Six in ten Zimbabweans have no access to electricity, a senior government official said on Tuesday, adding that it was not normal for such a large section of the population to live in darkness.
The Southern African country is experiencing some of its worst power cuts, some lasting up to 24 hours, and worsened by the routine maintenance at its two largest power plants.
Electricity shortages have been blamed for keeping away potential investors.
Partson Mbiriri, a senior official at the power ministry said a majority of Zimbabweans were still using traditional sources of energy like firewood for lighting and cooking.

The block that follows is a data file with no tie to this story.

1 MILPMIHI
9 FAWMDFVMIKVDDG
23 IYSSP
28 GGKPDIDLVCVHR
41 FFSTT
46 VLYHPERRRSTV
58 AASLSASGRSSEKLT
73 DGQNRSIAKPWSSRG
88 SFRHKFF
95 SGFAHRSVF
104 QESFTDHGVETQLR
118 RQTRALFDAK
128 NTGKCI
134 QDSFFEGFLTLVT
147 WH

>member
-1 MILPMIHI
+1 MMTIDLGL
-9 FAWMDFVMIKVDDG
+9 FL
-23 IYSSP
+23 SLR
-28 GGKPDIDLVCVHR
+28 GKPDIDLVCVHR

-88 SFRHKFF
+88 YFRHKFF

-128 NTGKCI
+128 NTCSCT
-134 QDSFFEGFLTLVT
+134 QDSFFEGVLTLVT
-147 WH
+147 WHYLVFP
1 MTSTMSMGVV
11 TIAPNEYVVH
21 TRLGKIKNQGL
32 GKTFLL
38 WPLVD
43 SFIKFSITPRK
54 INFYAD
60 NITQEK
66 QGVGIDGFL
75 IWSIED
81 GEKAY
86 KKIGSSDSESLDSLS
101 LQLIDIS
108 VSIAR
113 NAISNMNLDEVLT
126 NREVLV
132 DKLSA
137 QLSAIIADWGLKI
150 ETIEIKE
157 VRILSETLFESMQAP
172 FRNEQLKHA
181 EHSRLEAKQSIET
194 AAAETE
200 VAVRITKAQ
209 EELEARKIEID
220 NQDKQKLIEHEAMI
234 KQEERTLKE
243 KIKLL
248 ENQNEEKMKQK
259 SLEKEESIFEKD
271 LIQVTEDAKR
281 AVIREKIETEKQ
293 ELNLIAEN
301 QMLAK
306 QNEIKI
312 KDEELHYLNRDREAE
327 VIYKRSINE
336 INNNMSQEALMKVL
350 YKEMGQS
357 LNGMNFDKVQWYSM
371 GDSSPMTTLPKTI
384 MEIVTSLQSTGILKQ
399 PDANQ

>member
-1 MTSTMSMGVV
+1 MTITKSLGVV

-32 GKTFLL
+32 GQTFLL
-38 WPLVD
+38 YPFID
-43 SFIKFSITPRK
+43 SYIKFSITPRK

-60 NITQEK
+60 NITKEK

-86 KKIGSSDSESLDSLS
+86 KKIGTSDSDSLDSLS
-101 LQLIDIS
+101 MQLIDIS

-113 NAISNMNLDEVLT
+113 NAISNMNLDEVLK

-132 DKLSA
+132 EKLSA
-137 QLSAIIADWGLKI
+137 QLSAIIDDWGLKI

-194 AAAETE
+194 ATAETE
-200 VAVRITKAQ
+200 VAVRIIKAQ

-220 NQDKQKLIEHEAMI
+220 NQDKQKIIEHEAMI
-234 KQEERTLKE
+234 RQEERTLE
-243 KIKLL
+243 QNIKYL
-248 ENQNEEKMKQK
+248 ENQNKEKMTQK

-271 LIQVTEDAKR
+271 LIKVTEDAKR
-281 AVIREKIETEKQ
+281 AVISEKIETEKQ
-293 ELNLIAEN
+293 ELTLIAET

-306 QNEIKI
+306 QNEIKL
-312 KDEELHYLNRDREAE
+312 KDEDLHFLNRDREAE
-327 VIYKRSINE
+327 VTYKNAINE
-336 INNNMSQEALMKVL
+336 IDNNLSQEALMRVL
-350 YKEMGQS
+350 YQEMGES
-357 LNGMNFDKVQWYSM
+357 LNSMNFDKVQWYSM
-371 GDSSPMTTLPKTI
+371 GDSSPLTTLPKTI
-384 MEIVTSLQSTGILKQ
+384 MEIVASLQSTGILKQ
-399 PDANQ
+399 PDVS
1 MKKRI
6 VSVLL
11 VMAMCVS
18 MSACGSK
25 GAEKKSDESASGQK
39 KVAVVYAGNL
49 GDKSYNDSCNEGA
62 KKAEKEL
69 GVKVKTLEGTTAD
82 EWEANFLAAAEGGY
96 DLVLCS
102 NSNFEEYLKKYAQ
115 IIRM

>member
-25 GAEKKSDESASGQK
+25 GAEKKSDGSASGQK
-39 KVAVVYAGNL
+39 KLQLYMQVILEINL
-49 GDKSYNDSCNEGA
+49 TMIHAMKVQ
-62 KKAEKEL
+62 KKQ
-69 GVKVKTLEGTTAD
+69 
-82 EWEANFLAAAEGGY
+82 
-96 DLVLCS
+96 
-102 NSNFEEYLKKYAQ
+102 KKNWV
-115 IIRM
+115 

“A recent survey … shows that of the 13.1 million in Zimbabwe about eight million or 60 percent have no access to electricity,” Mbiriri told delegates at the Clean Energy Week.
“We cannot continue to think that it is normal for the bulk of the population to continue using firewood, more so when our forests are dwindling.”
- Chamisa under fire over US$120K donation
- Mavhunga puts DeMbare into Chibuku quarterfinals
- Pension funds bet on Cabora Bassa oilfields
- Councils defy govt fire tender directive
Power generation is currently around 1,000 megawatts, less than half its peak demand, forcing local industries to use costly diesel generators to keep operations running.